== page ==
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A Michigan Educator Has a Few Questions About Those NAEP Science Scores

Posted: 2012-05-13

Mindy Nathan is Dean of Adult and Alternative Education for the Berkley School District,a suburb of Detroit. Her school, Tri-County Educational Center, is an alternative high school program that draws from Detroit and several "edge" suburbs. She describes the corporate decimation of the Detroit Public Schools as "New Orleans all over again, without the flood."

The students at Tri-County Educational Center are "mostly 16-19, with a small adult program kind of blended in. We do run a small GED prep class and Adult Basic Ed at night. We have a growing arts program and a brand new basketball league that teaches the kids much more than basketball. We run a Restorative Justice class that is awesome . If I was going to characterize our school in any way, I'd say that we are all about loving the kids that others have not."



Achievement gaps in 8th-grade science show need for meaningful accountability in Michigan schools

ROYAL OAK, MICH. (May 10, 2012) -- As Michigan education leaders prepare to dramatically overhaul our state's school accountability and support system, new test results show our state's African American and low-income students remain woefully behind their white and more affluent peers in science.

"The new national assessment data, released today, is yet another confirmation that we need new approaches to supports and interventions for struggling schools that teach many of our minority and low-income children," said Amber Arellano, executive director of Education Trust-Midwest, Michigan̢۪s only statewide education policy, research and advocacy organization focused on what̢۪s best for students. . . .
--Education Trust Midwest press release


by Mindy Nathan

I have SO MANY QUESTIONS!!!! Here are just a few:

1) What happens to the "data" when it is broken out simply by school buildings, espcially those whole buildings that happen to be located in high poverty areas? In other words, what is the gain in identifying the "subgroups," when it is highly likely that those whole schools full of children did poorly on these tests?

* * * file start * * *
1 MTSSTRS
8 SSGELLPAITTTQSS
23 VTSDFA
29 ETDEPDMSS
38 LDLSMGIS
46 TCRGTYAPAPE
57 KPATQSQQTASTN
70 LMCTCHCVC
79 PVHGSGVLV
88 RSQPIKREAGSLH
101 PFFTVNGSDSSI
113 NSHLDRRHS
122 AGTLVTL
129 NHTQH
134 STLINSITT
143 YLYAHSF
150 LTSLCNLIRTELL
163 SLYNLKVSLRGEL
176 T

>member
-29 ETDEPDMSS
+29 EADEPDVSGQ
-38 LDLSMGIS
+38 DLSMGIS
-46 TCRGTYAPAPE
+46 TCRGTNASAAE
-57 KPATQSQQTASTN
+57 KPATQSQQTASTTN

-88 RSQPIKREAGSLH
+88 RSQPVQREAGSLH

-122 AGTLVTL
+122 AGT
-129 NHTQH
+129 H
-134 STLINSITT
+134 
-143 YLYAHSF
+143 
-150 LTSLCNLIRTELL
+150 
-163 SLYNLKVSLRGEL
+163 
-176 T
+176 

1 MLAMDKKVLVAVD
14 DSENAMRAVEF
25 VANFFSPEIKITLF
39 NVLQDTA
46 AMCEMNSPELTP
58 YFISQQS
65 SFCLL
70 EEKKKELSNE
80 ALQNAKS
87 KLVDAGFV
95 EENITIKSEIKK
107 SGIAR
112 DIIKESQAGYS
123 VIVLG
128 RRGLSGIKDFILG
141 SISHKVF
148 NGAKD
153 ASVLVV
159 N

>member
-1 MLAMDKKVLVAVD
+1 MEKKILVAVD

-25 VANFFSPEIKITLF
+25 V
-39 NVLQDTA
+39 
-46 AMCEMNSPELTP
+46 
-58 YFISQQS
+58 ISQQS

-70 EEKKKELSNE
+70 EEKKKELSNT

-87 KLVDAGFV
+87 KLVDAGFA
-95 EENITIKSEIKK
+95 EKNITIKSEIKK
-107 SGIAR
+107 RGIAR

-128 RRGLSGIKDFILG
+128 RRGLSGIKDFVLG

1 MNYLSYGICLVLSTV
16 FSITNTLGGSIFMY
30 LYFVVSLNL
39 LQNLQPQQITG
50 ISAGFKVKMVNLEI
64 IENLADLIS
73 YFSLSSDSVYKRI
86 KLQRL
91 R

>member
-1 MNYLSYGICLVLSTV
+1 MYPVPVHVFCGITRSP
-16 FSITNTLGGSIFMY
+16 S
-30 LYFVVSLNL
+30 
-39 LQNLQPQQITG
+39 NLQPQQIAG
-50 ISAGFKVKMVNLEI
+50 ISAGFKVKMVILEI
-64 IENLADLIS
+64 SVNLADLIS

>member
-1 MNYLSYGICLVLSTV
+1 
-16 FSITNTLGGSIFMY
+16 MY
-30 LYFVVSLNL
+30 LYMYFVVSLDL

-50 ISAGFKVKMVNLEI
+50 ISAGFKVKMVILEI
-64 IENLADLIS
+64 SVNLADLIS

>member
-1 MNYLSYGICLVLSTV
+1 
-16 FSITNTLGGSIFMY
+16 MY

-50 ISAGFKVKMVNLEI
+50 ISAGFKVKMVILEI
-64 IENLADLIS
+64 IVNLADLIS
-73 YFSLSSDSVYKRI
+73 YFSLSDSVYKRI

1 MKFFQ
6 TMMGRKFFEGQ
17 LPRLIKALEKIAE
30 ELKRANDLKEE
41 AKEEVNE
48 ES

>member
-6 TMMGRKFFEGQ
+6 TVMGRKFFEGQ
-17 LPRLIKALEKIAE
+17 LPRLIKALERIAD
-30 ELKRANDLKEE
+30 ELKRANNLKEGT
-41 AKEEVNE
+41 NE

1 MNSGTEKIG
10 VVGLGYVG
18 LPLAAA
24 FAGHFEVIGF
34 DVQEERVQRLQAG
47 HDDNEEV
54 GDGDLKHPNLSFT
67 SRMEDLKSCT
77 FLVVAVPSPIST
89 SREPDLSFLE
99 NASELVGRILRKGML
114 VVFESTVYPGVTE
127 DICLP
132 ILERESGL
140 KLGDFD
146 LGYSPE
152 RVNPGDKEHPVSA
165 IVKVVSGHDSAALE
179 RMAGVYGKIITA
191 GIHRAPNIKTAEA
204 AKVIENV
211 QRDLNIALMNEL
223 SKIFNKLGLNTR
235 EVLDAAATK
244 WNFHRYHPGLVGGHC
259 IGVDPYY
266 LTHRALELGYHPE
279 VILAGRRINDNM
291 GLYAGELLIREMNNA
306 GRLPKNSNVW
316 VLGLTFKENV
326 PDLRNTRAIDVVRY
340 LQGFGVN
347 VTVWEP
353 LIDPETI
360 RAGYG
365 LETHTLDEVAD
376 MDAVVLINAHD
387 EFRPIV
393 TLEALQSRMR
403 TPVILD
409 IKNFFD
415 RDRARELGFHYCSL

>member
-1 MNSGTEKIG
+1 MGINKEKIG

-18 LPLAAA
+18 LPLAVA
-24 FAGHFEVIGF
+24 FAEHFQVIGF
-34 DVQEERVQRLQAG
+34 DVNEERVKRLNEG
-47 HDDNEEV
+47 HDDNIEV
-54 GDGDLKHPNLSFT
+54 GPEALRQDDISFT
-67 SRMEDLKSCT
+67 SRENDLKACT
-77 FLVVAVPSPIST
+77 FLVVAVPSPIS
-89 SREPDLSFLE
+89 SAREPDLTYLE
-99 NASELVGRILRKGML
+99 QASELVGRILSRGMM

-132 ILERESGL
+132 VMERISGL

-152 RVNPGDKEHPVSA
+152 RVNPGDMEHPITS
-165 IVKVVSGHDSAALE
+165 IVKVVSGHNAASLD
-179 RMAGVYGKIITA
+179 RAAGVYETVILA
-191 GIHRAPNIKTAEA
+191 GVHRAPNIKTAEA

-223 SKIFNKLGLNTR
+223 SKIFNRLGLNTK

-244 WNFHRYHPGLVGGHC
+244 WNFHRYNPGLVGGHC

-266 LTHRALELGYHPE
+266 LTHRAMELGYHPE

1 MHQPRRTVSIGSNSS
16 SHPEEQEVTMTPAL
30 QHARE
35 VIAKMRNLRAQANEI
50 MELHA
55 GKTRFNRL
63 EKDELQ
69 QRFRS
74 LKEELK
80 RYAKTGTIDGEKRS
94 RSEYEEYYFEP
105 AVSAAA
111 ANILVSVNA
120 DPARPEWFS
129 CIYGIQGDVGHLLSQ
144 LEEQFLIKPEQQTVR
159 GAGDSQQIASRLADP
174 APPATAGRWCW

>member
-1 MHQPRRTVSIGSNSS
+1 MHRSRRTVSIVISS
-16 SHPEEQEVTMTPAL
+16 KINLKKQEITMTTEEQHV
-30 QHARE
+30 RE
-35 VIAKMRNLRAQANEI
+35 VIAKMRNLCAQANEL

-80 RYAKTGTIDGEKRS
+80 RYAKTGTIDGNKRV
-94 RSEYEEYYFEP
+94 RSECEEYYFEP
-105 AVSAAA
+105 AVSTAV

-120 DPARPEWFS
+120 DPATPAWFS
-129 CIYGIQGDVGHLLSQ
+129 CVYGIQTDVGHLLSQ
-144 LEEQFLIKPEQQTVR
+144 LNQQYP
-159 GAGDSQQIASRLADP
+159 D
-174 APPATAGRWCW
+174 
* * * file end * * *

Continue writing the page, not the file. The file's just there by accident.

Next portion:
2) Of the students who did not show high achievement, did they not only not have something to eat on the day of the test -- what about their nutrition for the prior month? Year? Years???? What was their mom's nutrition like during her pregnancy?

3) How much lead is in the pipes and/or paint of their homes? That is, if they have homes. And was there lead in the pipes and/or paint in the houses these kids lived in when they were little?

4) How much money do their teachers spend, out of their own pockets, feeding and clothing these kids? Probably not enough to raise their test scores.

5) How important, really, is science, when your electricity and phones are being turned off because your families can't afford to pay for them? Does it really matter if you know exactly what a kilowatt is?

6) How important, really, is science, when I have to walk by empty, abandoned homes in my neighborhood, and I can't sleep at night because of all the gun noise? And what good is science, really, when the numbers nationally keep saying that violent crime is going down, and the police don't come when we call them anyway?

7) How important, really, is science, when daily I have to deal with the fact that my dad is locked up for life, and my older brother and cousin were shot the week before the test? I am learning a lot of science in the hospital from all the doctors that come in to talk to my brother about his injuries, that include a colostomy bag and a bile bag. I'm learning way more anatomy than the test says I should know....oh, but those questions weren't on my test that day.

8) So why is it that the teachers are being held responsible for a failed economy, failed city services, failed gun policies, failed supports for families in real need? Why is it that only the TEACHERS are accountable for all the failures that surround and do daily harm to these kids?

9) And so what do these "test scores" really test, anyway? To the extent that these numbers tell you anything about the real lives of real kids, can someone please explain to me how these are of value? For all of the years that this nonsensical testing has been going on, the neighborhoods of the kids that are attached to these scores have gotten worse, not better. So please, someone, tell me: How does this help the kids who need help the most?

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